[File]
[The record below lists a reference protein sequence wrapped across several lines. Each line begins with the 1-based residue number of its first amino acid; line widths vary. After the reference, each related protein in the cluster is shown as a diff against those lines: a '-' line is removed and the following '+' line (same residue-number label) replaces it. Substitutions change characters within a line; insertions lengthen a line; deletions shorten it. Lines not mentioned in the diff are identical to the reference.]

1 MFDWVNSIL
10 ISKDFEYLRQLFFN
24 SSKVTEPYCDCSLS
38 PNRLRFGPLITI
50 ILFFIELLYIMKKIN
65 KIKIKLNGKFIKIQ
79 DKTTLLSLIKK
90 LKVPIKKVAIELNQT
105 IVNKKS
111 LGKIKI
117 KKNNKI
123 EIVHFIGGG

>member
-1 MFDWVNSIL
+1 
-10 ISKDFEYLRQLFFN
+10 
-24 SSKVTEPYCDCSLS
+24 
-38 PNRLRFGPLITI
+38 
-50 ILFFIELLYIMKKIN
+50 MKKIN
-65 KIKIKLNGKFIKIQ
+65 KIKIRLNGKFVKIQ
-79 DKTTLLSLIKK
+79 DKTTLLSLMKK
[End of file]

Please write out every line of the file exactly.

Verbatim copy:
[The record below lists a reference protein sequence wrapped across several lines. Each line begins with the 1-based residue number of its first amino acid; line widths vary. After the reference, each related protein in the cluster is shown as a diff against those lines: a '-' line is removed and the following '+' line (same residue-number label) replaces it. Substitutions change characters within a line; insertions lengthen a line; deletions shorten it. Lines not mentioned in the diff are identical to the reference.]

1 MFDWVNSIL
10 ISKDFEYLRQLFFN
24 SSKVTEPYCDCSLS
38 PNRLRFGPLITI
50 ILFFIELLYIMKKIN
65 KIKIKLNGKFIKIQ
79 DKTTLLSLIKK
90 LKVPIKKVAIELNQT
105 IVNKKS
111 LGKIKI
117 KKNNKI
123 EIVHFIGGG

>member
-1 MFDWVNSIL
+1 
-10 ISKDFEYLRQLFFN
+10 
-24 SSKVTEPYCDCSLS
+24 
-38 PNRLRFGPLITI
+38 
-50 ILFFIELLYIMKKIN
+50 MKKIN
-65 KIKIKLNGKFIKIQ
+65 KIKIRLNGKFVKIQ
-79 DKTTLLSLIKK
+79 DKTTLLSLMKK